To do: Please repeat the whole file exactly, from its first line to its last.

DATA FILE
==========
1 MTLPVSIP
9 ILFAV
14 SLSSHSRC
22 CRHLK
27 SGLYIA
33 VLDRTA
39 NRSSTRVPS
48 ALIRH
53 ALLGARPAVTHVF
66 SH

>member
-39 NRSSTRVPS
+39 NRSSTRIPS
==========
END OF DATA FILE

1 MTLPVSIP
9 ILFAV
14 SLSSHSRC
22 CRHLK
27 SGLYIA
33 VLDRTA
39 NRSSTRVPS
48 ALIRH
53 ALLGARPAVTHVF
66 SH

>member
-39 NRSSTRVPS
+39 NRSSTRIPS